“Macbeth” at the Barbican

If the thought of Macbeth accompanied by Korean musical instruments, Corsican chants and martial arts-inspired dancing makes you raise an eyebrow – prepare to raise the other one as well, because Polish company Song of the Goat’s production is truly astonishing.

Director Grzegorz Bral makes this bizarre combination work. How exactly is surely a case of theatrical magic. And hard graft. Macbeth is ‘devised’ by the company. This can be a dangerously indulgent technique but Bral and his ensemble have produced a 75-minute show that is as taut as a kayagum string. And if you want to know what that sounds like, it’s yet another reason to see the show.

One proviso – you do have to know Macbeth well to follow what is going on. But this feels like a fair assumption and the intense collaboration process, bringing performers so close to the text, has resulted in great drama. The characters seem to know their fates from the start, which can be unsettling, but means that Gabriel Gawin’s virile Macbeth is deeply moving and both Ian Morgan and Ewan Downie get more out of the roles of Macduff and Banquo than I have ever seen.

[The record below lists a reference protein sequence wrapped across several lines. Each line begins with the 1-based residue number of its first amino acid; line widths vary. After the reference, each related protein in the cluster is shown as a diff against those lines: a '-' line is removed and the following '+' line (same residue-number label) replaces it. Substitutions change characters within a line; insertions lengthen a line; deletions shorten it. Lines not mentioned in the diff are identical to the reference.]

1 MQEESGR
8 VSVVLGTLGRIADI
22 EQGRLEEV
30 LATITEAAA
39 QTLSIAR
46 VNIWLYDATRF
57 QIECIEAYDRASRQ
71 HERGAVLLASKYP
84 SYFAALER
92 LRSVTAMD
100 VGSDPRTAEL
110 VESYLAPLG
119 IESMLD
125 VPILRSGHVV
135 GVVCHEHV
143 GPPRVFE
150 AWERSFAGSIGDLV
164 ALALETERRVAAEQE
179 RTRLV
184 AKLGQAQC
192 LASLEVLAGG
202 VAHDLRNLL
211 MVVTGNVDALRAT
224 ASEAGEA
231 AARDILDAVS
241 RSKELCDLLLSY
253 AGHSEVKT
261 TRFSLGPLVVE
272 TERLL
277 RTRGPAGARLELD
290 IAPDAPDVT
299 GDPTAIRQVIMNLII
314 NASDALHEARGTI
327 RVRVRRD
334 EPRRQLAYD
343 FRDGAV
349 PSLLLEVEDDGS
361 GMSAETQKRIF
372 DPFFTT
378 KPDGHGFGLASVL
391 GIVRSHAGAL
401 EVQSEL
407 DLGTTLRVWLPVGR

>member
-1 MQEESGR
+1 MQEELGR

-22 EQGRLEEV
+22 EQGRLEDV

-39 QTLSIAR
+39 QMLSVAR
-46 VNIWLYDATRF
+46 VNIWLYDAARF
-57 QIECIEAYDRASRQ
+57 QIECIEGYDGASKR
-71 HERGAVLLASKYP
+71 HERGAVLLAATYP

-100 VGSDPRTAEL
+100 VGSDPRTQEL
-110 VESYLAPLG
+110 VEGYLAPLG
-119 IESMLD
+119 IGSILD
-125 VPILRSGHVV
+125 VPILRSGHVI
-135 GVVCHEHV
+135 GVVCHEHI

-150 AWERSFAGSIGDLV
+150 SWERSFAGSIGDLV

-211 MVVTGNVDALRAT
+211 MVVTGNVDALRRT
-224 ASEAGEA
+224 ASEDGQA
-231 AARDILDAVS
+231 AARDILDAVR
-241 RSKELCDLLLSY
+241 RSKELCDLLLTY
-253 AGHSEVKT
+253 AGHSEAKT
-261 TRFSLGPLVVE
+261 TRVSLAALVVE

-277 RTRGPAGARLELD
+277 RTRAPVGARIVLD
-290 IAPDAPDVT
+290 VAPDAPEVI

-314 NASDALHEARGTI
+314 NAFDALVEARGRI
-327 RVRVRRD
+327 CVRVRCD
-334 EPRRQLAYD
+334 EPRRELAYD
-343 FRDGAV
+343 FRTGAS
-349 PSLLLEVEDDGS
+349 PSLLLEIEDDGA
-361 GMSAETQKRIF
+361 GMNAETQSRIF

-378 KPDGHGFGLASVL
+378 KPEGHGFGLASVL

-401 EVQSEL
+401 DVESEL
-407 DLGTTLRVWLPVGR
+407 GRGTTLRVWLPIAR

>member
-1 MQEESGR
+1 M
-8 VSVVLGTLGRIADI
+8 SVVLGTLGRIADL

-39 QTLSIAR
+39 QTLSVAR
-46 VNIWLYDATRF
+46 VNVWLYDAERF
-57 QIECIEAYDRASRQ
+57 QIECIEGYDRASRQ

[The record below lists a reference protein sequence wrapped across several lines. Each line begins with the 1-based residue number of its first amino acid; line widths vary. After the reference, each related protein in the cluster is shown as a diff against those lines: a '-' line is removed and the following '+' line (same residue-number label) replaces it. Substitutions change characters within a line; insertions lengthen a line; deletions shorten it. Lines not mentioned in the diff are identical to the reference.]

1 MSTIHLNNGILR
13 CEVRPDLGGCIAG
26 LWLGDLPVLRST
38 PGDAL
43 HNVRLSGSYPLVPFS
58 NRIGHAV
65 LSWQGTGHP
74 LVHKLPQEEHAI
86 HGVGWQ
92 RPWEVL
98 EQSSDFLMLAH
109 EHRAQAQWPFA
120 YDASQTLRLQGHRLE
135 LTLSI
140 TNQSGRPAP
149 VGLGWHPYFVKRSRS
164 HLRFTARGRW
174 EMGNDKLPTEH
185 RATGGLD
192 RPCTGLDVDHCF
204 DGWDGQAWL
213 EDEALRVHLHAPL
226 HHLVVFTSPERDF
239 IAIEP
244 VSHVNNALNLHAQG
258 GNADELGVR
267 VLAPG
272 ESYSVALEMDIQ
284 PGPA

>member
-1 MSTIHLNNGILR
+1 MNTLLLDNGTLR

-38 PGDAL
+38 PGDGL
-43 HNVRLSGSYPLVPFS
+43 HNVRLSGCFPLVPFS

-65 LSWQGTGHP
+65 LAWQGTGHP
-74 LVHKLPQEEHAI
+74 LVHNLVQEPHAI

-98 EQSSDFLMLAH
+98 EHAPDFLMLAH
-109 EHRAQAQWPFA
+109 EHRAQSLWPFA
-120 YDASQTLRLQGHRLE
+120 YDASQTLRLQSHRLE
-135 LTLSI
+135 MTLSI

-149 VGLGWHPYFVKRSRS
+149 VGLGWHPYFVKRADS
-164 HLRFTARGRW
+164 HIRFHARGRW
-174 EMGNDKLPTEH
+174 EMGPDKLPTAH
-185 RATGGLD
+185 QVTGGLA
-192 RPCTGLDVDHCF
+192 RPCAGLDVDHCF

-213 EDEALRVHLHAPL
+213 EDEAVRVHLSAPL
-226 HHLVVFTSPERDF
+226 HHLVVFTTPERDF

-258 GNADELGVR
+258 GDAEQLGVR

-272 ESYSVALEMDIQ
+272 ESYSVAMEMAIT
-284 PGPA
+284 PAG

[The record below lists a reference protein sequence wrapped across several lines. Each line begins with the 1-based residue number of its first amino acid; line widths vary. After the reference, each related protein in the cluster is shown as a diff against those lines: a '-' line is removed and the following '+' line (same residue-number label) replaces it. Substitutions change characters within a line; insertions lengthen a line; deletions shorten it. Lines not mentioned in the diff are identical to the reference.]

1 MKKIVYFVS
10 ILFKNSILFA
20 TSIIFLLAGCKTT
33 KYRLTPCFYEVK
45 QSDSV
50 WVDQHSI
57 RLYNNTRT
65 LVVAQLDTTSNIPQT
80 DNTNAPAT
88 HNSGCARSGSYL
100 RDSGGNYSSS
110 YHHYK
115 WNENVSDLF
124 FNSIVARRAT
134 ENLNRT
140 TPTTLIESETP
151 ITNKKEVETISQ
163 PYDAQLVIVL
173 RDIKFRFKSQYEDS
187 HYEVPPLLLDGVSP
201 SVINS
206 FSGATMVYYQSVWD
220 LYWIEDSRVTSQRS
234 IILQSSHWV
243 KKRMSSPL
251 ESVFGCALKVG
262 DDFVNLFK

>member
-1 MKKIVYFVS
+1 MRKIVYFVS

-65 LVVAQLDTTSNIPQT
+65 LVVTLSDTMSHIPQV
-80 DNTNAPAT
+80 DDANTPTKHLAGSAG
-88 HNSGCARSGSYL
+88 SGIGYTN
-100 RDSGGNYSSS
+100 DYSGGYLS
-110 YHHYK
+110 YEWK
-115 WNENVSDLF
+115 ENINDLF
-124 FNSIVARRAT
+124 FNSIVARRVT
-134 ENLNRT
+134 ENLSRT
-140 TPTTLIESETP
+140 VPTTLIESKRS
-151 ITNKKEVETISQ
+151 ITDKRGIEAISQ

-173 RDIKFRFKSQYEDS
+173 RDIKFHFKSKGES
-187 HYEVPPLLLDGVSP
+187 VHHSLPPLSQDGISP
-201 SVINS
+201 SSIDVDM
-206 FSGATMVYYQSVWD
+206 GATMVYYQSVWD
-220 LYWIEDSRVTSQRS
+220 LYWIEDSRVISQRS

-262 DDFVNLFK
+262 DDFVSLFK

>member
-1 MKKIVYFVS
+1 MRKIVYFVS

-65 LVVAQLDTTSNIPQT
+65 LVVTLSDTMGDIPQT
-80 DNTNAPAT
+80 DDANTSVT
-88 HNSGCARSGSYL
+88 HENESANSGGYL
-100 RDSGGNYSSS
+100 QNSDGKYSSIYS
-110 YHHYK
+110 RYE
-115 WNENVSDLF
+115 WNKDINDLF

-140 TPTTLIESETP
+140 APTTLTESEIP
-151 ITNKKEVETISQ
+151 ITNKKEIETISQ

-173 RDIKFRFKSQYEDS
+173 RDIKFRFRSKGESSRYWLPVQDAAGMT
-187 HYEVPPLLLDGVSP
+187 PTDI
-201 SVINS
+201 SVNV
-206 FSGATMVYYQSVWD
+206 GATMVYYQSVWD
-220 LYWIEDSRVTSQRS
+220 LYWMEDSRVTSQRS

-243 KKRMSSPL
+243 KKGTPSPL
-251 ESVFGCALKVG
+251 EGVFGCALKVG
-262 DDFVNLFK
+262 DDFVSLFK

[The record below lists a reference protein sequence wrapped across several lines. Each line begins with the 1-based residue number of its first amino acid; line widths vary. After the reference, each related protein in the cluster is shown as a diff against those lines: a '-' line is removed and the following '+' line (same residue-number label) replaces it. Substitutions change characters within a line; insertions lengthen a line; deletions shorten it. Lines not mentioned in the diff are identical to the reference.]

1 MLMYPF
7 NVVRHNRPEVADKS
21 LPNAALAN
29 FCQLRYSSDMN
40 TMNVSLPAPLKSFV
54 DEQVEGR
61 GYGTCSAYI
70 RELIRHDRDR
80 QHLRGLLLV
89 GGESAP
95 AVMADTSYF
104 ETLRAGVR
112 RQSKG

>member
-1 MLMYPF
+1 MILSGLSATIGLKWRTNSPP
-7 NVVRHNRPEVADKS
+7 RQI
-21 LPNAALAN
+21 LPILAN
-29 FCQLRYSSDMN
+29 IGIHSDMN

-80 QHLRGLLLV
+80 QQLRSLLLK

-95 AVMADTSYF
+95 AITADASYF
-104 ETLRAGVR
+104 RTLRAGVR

There is only one witch in this production but Anu Salonen does enough work for three. More enchanting than supernatural, she dances around the stage manipulating characters and handing them wooden swords and bamboo canes that are used with frightening precision. Salonen grapples with Anna Zubrzycki’s Lady Macbeth, seeming to transform her into the provoking accomplice of her husband and then comforts her after she has been impaled on enough sticks to look like a game of human kerplunk. Both women join the men in striking combative choreography and have stunning voices, deeply melodic and playful or shrill as the need arises.

It is the music that really sets this Macbeth apart. The ensemble performs a variety of polyphonic chants and when they apply this musicality to Shakespeare’s verse the result is breathtaking. This Macbeth is beautiful, not a word you normally associate with the most bloody of plays. The Barbican’s bite festival has more than lived up to the advice that we should ‘do something different’.

Until 20 November 2010


Photo by Grzegorz Hawale

Written 4 November 2010 for The London Magazine

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